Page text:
After asking an undercover cop posing as a hitman to "whack" his ex-employee and kill his wife, Fred Knadler added a special request.
"If there is anything that I do love that's left, [it's] my two little puppies," Knadler said. "I would just like to make sure that -- it's a day or two before somebody finds someone -- that they have plenty of water and there's a bag of dog food in the laundry room."
When Patrick King, 45, took a job at Arizona Shower Door six years ago as a crane operator, all he wanted was to work hard and bring home a good paycheck to support his wife and kids. Never in a million years did he imagine he'd be sitting next to his boss and being asked to do the unthinkable.
And yet in January 2012, there King sat in his pickup truck, in the parking lot of a Phoenix bank, listening to his boss tell him that he needed to go dig a hole in the desert. His boss said that King would be given a bundle wrapped in a blanket to dispose of and that he would be paid $10,000 a year to keep quiet about it for the rest of his life.
If that sounds like an odd or even suspicious request, it wasn't, King said. In an interview with "20/20," he said he was expecting it -- which is why he brought a tape recorder and walked away with the evidence that would lead to the arrest of his boss, Fred Knadler, 75.
For years, Patrick said, he had done whatever Knadler asked of him. He worked 85- to 90-hour weeks, but claims he was paid only for a 40- hour week. King said he was also asked to fire several co-workers even though he was not part of the management team. And whenever King objected, he said, Knadler had a special way of reminding him who was boss.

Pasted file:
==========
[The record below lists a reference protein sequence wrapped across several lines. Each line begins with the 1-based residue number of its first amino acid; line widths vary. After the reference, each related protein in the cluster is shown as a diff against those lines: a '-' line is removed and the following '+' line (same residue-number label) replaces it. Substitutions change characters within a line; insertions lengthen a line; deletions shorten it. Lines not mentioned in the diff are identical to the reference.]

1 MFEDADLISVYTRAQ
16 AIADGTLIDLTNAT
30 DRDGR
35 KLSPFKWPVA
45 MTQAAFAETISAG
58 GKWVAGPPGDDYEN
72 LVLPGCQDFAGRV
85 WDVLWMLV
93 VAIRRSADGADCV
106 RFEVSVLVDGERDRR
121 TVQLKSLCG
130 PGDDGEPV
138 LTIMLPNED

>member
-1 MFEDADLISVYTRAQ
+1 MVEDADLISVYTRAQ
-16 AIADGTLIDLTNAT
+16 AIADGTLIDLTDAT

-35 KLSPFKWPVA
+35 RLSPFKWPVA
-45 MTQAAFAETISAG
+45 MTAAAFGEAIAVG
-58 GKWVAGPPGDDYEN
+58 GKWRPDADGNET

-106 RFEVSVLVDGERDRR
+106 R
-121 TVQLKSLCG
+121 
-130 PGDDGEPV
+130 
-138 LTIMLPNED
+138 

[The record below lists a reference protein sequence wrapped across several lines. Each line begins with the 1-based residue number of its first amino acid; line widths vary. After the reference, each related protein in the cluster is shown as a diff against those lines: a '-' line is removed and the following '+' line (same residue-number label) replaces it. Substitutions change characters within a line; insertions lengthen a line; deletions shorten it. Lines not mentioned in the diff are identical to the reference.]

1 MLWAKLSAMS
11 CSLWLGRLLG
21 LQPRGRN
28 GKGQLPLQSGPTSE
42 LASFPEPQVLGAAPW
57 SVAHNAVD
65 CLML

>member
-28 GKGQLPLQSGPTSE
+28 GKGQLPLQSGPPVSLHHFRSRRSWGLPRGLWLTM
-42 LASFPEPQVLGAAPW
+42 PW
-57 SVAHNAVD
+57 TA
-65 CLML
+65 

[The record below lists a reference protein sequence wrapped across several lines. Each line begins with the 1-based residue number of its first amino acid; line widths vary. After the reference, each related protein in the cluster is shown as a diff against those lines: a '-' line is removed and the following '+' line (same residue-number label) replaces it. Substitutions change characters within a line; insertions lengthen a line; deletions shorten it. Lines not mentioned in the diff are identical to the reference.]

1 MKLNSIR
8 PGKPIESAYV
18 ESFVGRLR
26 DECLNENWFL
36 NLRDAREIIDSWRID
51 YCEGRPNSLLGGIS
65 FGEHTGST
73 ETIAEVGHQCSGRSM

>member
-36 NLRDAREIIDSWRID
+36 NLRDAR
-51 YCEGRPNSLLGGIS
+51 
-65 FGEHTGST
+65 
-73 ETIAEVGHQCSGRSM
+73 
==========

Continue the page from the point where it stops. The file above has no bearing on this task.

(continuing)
"He made me carry a paycheck stub that said, 'Fred B. Knadler' on it," King said. "Two, three times a week, I'd have to pull out a paycheck. And he goes, 'Who signs your paycheck?' And I said, 'Well, it says Fred B. Knadler, sir.' He goes, 'Are we clear?' And I said, 'Crystal clear.'"
King said the longer he worked for Knadler, the more ruthless his boss became. At one point, Patrick said, Knadler even asked him to track his wife, Libby, using a cellphone GPS device.
"I complained about a lot of the stuff there and not wanting to do it, but I needed a job, and I had a family, so I did what I was told," King said.
That is, until that day in January 2012 in the parking lot, where Knadler had asked Patrick to meet him. The meeting came just months after Knadler had been served with divorce papers, and King said he had a hunch his boss was up to no good.
With a small tape recorder, King captured his boss' bizarre request to dispose of Knadler's dead wife's body in a hole in the desert. In exchange, Patrick would be paid handsomely to stay silent.
King went to police and handed over the tape. Fred Knadler was arrested that evening. His wife, Libby, 66, was found unharmed in her home.
Libby Knadler told "20/20" in an exclusive interview that, at first, she could not believe what the detectives were telling her about her husband's plans. Even now, she said, the reality of the situation has not hit her. She said her story was a cautionary tale to other women.
"Sometimes you don't realize ... when you are with a controlling person, what the outcome will be," she said.
Libby Knadler called King her "angel" and said she was forever grateful for what he did.
In a stunning turn of events, just a few months ago, before the start of Fred Knadler's trial, Libby Knadler and King received a call from the prosecutor handling the case. He informed them that Knadler had been caught on tape again. This time, as he sat in jail, he was attempting to hire an undercover police officer to kill Libby -- and Patrick, too.
Knadler now faces charges of conspiracy to commit murder and conspiracy to commit abandonment of a body. His trial is pending. He has pleaded not guilty.